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A Global Capacity Map -- What If?

Tom Grubisich's picture

Countries are rated how effective they are in human development, governance, and doing business.  What if they were rated by their capacity to achieve success in all key areas of their national mission?

Ratings would measure progress in such mission "how-to's" as knowledge sharing, stakeholder participation (especially at the local level), and program results vs. objectives.

The U.N. Development Programme has singled out what it calls major successes in capacity development in 19 nations that included the Least Developed Countries of Laos, Rwanda, Solomon Islands, Timor-Leste, Sierra Leone, Bhutan, Nepal, Mozambique, and Afghanistan.  But there's no comprehensive capacity rating of all 49 LDCs, much less all 145 countries classified as developing.  Even the UNDP ratings of 19 countries are based only on selected initiatives in those countries.

Mapping capacity -- horizontally across countries all the way from the national to local levels -- would, no question, be a major undertaking.  But if public, private, and nonprofit development actors collaborated, especially by mobilizing advances in networking technology, the job would not seem to be insurmountable.  Perhaps it could begin with the LDCs and go forward from there.

Multi-layered, continually updated capacity maps could be an important new tool especially for the poorest countries and their development donors in closing stubborn gaps toward achievement of 2015 Millennium Development Goals.  The maps could also be a big help to all developing countries and donors in responding to locally diverse impacts of climate change.  And that's just for starters.



Gathering this sort of data is extremely intensive, takes dedicated effort in each place. There's a technical challenge here ... conflating so many sources of data/systems, in a common schema ... but that is surmountable with the open source/standards approach. The real challenge is social, convincing holders of information to share effectively, or even organize it to begin with, and be ok working openly and in the commons. My advice is to start small, one country, or one organization, demonstrate how to do it right, then scale slowly. This isn't just implementing a system, but changing fundamentally how the development field operates.

Thanks for this posting Tom. There is one area amongst others, when we talk about the need for building capacity and assessing it, which is rarely touched upon by the development-economics conversation. This area is cultural practices and heritage. I am affiliated with some of the work Unesco is doing to broaden acceptance of its landmark 2003 Convention on Intangible Cultural Heritage. It is a daunting task. Unesco's Intangible Cultural Heritage division must work at full speed internationally to allow the potential of the 2003 Convention to be of use to the communities that need it most. My view is that Unesco field offices are running two races simultaneously: one to spread as quickly as possible an understanding of the provisions of the 2003 Convention and its key machinery; and two, to support the ICH 'extension' work (to borrow an agricultural term) that allows state/provincial structures and non-state groups (universities / NGOs / foundations / CBOs) to build the machinery and institutions that can take up the work as soon as possible. The question is - and this is why I found your post interesting - is there usable capacity at the local and regional level in several countries which can under guidance share the Unesco load? At the field level NGOs and CBOs are in a constant race to, first, save ICH and second, protect what can be saved through convincing or pressurising the state to take the needed measures (law / statute / legislation / empowerment, etc). Usually, awareness and education follow these two basic efforts - not precede them - simply because of the shortness of time in which to act and the lack of people who can be mobilised for all but the most urgent needs. If there is usable capacity (my experience in India/South Asia tells me there is) then how would Unesco assess it for its needs? After all, this is an area in which the usual 'normals' of measurement do not apply. Your thoughts will be most valuable.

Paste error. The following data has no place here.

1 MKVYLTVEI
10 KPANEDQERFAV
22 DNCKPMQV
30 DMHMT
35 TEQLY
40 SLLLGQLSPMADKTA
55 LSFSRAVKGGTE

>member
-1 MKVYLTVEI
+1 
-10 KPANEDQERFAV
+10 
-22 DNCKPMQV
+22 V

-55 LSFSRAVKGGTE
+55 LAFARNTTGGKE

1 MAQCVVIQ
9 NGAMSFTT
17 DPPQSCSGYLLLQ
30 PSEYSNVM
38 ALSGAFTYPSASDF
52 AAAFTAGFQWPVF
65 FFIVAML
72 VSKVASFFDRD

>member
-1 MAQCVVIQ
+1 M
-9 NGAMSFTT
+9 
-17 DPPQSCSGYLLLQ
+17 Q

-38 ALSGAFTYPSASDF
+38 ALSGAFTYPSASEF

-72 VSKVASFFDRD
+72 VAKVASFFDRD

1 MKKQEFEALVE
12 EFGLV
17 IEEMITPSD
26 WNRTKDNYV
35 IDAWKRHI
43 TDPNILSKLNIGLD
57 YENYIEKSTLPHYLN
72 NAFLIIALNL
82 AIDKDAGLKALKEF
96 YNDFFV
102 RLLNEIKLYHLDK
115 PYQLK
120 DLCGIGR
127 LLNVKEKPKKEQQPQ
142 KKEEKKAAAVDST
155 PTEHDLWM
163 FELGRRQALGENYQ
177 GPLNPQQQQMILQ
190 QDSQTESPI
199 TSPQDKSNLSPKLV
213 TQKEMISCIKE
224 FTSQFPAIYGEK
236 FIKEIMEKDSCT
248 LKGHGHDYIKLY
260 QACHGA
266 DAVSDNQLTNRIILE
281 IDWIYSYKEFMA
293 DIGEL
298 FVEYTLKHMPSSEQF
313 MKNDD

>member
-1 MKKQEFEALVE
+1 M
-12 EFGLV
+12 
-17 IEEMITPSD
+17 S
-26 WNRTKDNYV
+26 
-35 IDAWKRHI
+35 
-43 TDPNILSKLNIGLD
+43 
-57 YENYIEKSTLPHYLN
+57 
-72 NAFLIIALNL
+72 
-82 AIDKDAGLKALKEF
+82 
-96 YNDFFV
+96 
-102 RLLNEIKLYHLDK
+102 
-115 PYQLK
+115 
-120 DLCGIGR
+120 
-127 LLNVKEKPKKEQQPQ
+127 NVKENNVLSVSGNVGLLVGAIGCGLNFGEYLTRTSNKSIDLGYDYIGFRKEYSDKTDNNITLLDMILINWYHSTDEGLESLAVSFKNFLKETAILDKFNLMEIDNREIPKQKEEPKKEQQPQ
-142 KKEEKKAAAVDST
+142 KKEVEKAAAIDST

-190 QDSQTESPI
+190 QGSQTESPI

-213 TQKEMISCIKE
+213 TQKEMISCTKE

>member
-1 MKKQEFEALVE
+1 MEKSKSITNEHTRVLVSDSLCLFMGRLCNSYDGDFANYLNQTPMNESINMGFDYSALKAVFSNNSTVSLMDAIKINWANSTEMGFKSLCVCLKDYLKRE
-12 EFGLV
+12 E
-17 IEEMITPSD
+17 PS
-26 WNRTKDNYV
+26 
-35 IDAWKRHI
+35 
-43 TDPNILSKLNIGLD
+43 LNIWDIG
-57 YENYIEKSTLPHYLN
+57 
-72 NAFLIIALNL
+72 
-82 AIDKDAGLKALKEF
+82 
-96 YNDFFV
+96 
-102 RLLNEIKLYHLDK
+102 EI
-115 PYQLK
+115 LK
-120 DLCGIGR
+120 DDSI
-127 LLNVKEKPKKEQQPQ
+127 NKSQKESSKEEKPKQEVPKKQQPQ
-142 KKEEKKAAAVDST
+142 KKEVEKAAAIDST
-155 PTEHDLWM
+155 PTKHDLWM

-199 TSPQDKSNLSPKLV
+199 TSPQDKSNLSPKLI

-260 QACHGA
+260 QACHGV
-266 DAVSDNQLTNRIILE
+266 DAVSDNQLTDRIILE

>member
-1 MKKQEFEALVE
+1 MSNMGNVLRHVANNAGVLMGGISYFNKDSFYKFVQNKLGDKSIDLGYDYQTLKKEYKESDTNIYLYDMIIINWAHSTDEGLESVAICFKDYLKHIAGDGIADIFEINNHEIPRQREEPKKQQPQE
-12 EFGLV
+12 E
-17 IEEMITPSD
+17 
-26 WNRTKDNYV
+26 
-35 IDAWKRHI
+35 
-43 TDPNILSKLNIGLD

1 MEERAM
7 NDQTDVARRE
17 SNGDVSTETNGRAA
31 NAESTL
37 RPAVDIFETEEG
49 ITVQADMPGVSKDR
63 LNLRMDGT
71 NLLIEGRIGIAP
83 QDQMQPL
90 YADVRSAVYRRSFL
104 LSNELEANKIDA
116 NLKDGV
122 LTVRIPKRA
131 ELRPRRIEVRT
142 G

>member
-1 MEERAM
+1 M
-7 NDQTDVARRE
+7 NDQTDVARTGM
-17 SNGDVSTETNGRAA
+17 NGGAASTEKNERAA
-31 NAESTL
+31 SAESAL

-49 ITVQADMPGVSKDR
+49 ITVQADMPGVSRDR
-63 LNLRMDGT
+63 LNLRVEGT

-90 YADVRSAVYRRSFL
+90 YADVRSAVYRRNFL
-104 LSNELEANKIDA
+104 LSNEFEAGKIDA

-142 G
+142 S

Rahul points out the importance of cultural resources, especially at the regional and local levels, in assessing capacity. But, as Rahul notes, cultural capacity isn't easy to measure. But open-source mapping involving multiple sources should be able to produce some balanced and credible subjective evaluations. The whole process might also help Unesco and NGOs and CBOs to collaborate more effectively to save threatened cultural heritages, and encourage development donors to channel more of their aid to this time-driven mission.

Submitted by SEYDA KOCER on
there is much opportunity in this area for multi national peace building, knowledge sharing, and regional econ. development as cultural heritage often crosses political borders of nations... (mesopotamia, for example)..

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